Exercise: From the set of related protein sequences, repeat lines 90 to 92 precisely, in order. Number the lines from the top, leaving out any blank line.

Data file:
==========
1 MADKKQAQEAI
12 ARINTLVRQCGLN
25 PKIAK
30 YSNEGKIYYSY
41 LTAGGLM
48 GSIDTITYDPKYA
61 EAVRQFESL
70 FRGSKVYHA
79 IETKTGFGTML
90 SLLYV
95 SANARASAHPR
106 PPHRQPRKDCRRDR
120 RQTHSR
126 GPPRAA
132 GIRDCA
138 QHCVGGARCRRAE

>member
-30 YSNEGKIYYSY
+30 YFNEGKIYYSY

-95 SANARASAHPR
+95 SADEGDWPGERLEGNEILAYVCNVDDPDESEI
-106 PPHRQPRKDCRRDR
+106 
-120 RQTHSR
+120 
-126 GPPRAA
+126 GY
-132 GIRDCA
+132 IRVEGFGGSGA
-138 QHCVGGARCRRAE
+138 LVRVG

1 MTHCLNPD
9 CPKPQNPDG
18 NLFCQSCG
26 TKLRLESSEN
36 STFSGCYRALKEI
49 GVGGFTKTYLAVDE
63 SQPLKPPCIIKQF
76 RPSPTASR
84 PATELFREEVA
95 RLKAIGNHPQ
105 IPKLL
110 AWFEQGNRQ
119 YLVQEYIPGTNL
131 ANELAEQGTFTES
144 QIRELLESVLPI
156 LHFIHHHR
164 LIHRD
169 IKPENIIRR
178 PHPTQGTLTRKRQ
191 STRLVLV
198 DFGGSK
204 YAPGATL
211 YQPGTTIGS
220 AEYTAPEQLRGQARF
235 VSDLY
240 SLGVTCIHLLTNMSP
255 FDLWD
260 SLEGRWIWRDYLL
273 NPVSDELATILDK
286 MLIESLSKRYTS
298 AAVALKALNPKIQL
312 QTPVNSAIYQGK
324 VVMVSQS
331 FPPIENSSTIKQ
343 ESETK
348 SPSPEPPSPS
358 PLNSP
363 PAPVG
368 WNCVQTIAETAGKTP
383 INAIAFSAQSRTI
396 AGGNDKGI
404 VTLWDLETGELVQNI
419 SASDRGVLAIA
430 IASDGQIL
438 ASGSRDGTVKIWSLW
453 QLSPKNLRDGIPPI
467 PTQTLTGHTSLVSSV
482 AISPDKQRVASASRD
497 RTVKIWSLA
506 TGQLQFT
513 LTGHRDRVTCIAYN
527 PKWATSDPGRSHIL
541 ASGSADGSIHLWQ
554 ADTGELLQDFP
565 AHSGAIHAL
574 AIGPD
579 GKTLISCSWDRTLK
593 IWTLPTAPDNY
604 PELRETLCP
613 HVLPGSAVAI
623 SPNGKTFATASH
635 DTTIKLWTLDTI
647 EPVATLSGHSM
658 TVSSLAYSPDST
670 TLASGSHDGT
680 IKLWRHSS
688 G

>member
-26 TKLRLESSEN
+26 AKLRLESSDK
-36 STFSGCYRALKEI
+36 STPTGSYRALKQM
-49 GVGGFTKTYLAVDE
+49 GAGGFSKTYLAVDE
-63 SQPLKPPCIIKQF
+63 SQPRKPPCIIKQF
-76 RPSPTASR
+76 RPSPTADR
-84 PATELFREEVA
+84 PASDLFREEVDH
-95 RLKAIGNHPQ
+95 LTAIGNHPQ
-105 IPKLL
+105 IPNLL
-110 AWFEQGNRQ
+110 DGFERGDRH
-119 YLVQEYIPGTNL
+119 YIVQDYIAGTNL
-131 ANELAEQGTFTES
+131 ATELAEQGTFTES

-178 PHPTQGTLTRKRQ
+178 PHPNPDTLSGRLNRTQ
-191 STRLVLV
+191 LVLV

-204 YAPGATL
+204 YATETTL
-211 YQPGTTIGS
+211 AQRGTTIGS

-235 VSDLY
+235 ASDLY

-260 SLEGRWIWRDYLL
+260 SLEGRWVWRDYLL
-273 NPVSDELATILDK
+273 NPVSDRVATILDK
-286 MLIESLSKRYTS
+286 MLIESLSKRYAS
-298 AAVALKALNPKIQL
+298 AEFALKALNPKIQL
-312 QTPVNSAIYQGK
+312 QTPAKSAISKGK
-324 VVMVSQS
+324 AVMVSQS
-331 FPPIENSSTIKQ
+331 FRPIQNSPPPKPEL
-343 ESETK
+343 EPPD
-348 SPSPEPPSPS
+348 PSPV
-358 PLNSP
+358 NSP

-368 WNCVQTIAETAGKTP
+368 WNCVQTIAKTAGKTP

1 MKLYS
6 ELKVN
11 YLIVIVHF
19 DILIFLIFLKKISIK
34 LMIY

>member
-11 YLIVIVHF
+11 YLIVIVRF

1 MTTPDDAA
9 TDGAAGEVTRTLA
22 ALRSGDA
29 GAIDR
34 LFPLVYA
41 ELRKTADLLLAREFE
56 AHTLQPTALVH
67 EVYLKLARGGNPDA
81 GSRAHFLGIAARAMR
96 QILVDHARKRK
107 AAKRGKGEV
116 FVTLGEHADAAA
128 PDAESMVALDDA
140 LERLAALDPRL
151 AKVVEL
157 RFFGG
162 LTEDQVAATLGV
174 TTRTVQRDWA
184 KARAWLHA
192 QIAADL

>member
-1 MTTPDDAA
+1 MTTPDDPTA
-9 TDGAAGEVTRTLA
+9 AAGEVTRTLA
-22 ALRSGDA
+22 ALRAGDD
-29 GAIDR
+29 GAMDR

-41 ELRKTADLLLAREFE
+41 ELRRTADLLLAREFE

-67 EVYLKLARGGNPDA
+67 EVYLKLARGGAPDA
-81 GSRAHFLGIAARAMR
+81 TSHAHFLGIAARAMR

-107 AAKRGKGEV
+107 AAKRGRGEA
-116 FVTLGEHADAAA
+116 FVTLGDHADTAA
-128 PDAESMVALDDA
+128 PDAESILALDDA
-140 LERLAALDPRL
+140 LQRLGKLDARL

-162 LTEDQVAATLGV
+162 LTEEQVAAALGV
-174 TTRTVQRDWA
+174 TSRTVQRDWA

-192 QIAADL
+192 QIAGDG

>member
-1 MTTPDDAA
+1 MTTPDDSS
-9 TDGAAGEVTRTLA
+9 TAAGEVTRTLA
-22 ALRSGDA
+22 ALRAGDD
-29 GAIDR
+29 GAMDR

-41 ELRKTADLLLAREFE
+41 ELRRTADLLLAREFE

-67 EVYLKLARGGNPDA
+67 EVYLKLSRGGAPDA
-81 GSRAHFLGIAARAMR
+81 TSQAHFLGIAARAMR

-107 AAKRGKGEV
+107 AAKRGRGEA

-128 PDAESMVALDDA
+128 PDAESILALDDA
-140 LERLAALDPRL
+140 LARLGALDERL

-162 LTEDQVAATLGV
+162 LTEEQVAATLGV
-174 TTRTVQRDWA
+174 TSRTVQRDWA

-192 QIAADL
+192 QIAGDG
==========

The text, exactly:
604 PELRETLCP
613 HVLPGSAVAI
623 SPNGKTFATASH